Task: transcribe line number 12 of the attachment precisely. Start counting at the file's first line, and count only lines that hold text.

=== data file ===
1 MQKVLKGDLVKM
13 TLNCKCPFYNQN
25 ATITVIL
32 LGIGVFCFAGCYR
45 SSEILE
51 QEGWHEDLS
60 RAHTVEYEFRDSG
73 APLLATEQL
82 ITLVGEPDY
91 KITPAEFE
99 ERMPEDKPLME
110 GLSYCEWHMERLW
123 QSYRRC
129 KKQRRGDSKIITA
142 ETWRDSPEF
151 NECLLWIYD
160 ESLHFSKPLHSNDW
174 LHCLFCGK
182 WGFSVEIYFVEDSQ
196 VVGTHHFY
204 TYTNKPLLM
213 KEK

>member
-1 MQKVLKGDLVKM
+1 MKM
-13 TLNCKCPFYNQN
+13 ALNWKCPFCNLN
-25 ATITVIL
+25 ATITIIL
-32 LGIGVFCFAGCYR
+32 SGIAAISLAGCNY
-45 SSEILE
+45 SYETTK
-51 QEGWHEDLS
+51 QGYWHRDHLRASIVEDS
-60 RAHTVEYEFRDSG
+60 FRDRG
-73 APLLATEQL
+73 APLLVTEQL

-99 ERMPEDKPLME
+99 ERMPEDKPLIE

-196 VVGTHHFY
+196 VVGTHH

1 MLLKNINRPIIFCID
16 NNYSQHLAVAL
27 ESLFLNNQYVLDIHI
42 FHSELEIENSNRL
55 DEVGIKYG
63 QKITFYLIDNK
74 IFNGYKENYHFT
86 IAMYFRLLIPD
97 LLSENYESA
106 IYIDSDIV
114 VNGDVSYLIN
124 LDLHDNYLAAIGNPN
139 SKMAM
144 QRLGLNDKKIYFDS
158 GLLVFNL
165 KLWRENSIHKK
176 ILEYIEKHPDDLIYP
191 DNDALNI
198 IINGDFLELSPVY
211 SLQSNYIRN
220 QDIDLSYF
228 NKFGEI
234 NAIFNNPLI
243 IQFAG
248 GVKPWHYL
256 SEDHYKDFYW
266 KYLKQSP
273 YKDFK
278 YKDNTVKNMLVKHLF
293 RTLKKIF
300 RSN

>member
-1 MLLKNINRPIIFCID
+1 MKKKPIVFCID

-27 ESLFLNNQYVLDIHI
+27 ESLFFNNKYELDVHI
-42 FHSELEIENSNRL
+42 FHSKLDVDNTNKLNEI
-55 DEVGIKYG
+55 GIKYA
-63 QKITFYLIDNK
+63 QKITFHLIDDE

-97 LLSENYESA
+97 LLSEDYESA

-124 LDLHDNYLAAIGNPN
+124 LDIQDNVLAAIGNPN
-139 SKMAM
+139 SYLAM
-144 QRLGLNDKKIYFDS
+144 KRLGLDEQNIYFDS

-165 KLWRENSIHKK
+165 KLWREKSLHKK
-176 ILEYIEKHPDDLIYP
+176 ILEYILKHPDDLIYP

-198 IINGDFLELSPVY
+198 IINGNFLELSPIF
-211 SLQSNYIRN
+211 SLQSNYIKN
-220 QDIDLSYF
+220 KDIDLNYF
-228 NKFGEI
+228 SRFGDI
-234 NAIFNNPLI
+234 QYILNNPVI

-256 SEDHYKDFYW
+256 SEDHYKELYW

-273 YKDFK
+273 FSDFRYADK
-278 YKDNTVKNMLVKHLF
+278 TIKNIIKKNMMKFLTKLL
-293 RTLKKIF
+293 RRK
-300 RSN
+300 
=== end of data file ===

110 GLSYCEWHMERLW